President Trump says he wanted to bring both Colyer and Kobach to Washington
President Donald Trump told reporters during a trip to Texas Wednesday that he hasn’t thought about appointing Kris Kobach to head the Department of Homeland Security.
Kobach, the former Kansas secretary of state, told The Washington Examiner Tuesday that he has been in communication with the White House about possibly taking over the agency following Kirstjen Nielsen’s resignation on Sunday.
But during a trip to San Antonio, Trump dismissed the notion that he was preparing to tap Kobach, who advised his 2016 campaign on immigration policy and served on his transition team.
“I have respect for him, but I haven’t really thought about that,” Trump said when asked about a possible Kobach nomination after a round table event on immigration.
Neither Kobach, nor his former campaign manager answered phone calls Wednesday after Trump’s remarks were made public.
Trump had been asked earlier in the day whether he was considering White House adviser Stephen Miller for the role. He didn’t confirm his consideration of Miller, but he heaped praise on his adviser.
“Stephen is an excellent guy. He’s a wonderful person. People don’t know him . . . He’s been with me from the beginning. He’s a brilliant man,” Trump said. “And frankly there’s only one person that’s running it. You know who that is? It’s me.”
Kobach has made a string of media appearances in recent weeks, in what appeared to be a bid for an administration job. He defended the president’s immigration agenda and criticized bureaucrats at the Department of Homeland Security for failing to carry it out.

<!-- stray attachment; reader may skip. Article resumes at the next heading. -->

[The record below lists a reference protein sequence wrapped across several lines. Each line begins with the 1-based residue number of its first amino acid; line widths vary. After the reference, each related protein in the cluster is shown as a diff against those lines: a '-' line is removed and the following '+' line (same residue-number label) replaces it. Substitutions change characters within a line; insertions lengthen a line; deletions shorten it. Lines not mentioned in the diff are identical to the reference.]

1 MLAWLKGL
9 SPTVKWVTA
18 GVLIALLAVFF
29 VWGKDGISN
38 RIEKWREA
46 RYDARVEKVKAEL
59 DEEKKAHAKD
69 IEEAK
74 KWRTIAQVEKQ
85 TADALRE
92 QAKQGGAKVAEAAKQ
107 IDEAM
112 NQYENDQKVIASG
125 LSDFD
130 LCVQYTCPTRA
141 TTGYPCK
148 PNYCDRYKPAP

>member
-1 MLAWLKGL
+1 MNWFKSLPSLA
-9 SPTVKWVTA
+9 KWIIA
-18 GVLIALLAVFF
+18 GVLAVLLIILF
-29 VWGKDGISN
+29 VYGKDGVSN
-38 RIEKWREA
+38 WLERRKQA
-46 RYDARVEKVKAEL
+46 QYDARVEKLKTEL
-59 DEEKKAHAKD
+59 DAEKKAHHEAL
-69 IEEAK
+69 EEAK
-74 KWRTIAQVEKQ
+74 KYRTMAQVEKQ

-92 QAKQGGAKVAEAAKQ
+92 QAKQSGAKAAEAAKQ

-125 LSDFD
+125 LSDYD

But Sen. Pat Roberts, R-Kansas, told The Star Tuesday that the GOP-controlled Senate would not be able to confirm Kobach, who failed to capture the Kansas governor’s office last year after a Trump endorsement helped him narrowly win the GOP nomination.
Kobach has the backing of hard-line groups seeking to reduce the rate of legal and illegal immigration, but would be a controversial pick and face a difficult confirmation process if nominated— even though Republicans hold 53 seats in the 100-member Senate.
Kobach had met with Trump shortly after the 2016 election to discuss a strategic plan for the Department of Homeland Security.
Sen. Josh Hawley, R-Missouri, declined to comment on Kobach or other names being floated as potential nominees to take over DHS, but he said he agreed with the president that the agency needs to be more aggressive in securing the southern border.
“We have a humanitarian crisis. We can’t deal with sheer surge in number in folks at the border… We’ve got a drug smuggling crisis. We’ve got a human smuggling crisis. We have cartel crisis. So it’s really a disaster and we’ve got to have leadership that is willing to tackle those problems,” Hawley said.